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August 28, 2009

Danny's a mess, but still a player

Tropical Storm Danny still had not managed to pull itself together into a proper spiral Friday morning. And the central pressure in the storm (29.77 in.) wasn't much lower than the pressure out on the WeatherDeck in Cockeysville  (29.99 in.)

DannyMaximum sustained winds at the storm's center were barely 40 mph, only a few mph above falling back to the status of tropical depression. Here's some interesting discussion of Danny's troubles from the National Hurricane Center.

But Danny continues to move toward the Outer Banks, and its winds and waves will remain a threat to swimmers and boating along the mid-Atlantic Coast this weekend. Here is a bit of the forecast advisory this morning:

"LARGE SWELLS FROM DANNY ARE EXPECTED TO PRODUCE DANGEROUS SURF
CONDITIONS AND LIFE-THREATENING RIP CURRENTS ALONG THE U.S. EAST
COAST DURING THE NEXT DAY OR TWO. PLEASE CONSULT STATEMENTS ISSUED
BY YOUR
LOCAL NATIONAL WEATHER SERVICE FORECAST OFFICE FOR MORE
DETAILS
."

Tropical Storm Watches have been posted for the Outer Banks. Tropical Storm Warnings are up for Maryland's offshore waters.  Here is the latest advisory forDanny track Danny. Here is the forecast storm track. And here is the view from space.

While we slept .... assuming you could sleep with all the thunder and lightning ... the Baltimore region was visited by some impressive thunderstorms. We clocked 1.18 inches of rain on the WeatherDeck. The NWS instruments at BWI-Marshall recorded 1.4 inches.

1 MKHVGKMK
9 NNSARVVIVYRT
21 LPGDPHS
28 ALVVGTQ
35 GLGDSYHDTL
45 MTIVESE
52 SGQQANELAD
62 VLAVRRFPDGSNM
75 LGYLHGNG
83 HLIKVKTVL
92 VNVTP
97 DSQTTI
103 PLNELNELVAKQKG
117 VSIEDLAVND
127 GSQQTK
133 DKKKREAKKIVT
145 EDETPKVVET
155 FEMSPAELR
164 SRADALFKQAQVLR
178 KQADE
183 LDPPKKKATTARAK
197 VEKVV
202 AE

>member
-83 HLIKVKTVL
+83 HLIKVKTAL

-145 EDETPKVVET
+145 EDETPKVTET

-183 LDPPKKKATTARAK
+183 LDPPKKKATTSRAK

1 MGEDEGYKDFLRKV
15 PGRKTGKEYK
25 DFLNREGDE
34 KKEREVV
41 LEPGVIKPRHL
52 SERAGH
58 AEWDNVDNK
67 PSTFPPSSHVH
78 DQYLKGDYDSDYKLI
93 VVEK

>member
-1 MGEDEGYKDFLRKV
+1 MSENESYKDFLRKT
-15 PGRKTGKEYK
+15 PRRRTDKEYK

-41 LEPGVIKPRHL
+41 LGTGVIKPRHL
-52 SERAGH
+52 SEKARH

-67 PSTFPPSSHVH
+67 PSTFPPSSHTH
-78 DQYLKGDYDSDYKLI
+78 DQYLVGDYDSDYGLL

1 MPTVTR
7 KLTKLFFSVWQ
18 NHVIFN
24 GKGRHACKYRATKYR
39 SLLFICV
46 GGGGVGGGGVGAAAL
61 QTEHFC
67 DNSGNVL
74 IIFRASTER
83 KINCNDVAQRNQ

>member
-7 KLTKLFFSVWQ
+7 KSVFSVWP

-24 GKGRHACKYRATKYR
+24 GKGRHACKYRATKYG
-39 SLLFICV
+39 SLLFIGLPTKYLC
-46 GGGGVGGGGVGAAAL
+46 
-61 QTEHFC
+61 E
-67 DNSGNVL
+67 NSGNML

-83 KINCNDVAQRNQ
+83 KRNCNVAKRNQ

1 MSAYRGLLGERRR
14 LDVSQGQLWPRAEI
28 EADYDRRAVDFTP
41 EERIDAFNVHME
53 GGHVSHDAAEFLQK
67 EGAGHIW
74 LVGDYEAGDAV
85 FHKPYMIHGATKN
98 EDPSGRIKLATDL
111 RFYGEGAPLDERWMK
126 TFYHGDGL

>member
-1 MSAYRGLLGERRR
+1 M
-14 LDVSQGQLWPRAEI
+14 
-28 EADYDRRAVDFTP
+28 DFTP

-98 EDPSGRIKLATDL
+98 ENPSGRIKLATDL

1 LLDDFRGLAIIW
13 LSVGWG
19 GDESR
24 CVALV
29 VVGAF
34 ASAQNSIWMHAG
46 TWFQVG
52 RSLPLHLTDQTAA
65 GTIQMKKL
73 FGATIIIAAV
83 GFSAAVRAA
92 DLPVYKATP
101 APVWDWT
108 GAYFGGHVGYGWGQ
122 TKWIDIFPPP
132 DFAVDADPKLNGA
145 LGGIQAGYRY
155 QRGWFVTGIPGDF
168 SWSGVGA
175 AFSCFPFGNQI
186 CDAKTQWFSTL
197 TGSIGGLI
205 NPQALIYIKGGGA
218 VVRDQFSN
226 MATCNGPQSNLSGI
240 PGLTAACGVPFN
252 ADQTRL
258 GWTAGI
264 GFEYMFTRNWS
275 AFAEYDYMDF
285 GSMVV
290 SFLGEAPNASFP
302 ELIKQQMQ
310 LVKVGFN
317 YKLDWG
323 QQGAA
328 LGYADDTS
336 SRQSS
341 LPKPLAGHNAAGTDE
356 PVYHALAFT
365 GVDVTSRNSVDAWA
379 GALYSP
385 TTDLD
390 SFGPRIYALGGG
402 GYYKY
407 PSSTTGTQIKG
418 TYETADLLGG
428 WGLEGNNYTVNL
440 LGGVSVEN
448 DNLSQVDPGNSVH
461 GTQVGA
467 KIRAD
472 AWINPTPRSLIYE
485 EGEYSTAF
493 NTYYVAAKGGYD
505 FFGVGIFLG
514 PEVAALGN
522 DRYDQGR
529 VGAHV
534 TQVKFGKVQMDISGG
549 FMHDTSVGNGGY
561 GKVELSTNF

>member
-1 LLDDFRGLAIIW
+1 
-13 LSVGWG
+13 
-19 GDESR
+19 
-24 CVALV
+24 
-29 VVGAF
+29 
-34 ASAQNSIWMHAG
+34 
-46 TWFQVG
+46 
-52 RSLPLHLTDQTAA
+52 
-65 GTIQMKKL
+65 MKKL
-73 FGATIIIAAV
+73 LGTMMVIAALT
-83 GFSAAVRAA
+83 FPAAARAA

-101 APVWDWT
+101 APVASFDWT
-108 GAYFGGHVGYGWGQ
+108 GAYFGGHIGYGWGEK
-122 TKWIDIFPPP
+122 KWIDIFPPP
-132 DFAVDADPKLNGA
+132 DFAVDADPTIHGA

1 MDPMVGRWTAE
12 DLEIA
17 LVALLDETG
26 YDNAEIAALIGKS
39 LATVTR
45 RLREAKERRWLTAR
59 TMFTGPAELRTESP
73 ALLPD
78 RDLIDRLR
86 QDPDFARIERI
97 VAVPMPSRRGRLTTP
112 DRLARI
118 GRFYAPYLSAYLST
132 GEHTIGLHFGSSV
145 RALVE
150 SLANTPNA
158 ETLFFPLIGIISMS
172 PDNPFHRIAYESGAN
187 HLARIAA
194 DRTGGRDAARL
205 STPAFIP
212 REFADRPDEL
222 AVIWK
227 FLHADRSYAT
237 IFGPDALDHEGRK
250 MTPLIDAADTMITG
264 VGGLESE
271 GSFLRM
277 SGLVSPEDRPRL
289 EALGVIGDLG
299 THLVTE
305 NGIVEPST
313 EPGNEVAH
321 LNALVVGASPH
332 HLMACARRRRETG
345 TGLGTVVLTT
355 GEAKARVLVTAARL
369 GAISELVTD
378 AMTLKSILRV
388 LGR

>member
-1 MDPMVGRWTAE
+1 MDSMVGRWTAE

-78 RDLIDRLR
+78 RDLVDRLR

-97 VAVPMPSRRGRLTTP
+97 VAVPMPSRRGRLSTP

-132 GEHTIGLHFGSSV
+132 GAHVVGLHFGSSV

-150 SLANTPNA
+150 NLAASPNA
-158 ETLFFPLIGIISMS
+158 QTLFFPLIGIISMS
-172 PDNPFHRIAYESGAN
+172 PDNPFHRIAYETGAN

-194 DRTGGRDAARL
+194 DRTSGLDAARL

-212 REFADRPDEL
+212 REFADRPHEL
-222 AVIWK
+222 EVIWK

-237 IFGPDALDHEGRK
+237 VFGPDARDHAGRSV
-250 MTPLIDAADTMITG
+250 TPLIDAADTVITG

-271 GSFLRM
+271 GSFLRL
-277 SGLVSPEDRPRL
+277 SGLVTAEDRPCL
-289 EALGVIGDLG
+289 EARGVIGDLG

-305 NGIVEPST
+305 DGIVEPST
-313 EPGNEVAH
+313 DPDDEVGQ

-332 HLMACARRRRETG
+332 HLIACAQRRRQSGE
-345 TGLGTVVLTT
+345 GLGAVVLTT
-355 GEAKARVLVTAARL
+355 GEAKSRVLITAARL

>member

Towson and Sykesville both reported an impressive 2.89 inches. Many locations across Central Maryland reported more than an inch of rain overnight. Here are some other measurements from the CoCoRaHS network.

The storms caused some flooding, and did some damage to trees and electrical lines. Here is the link to the NWS tally of storm damage reports. (Be sure to click on earlier versions for more reports.) And here is the tally of BGE power outages, which don't seem to have been too extensive.

With all that rain, the ground is pretty well saturated, forecasts say. And the forecast calls for continuing showers and storms today. So, the National Weather Service has posted Flash Flood Watches across the region from 2 p.m. Friday until late Friday night.

Posted by Frank Roylance at 8:15 AM | | Comments (0)
Categories: Hurricanes
        

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About Frank Roylance
This site is the Maryland Weather archive. The current Maryland Weather blog can be found here.
Frank Roylance is a reporter for The Baltimore Sun. He came to Baltimore from New Bedford, Mass. in 1980 to join the old Evening Sun. He moved to the morning Sun when the papers merged in 1992, and has spent most of his time since covering science, including astronomy and the weather. One of The Baltimore Sun's first online Web logs, the Weather Blog debuted in October 2004. In June 2006 Frank also began writing comments on local weather and stargazing for The Baltimore Sun's print Weather Page. Frank also answers readers’ weather queries for the newspaper and the blog. Frank Roylance retired in October 2011. Maryland Weather is now being updated by members of The Baltimore Sun staff
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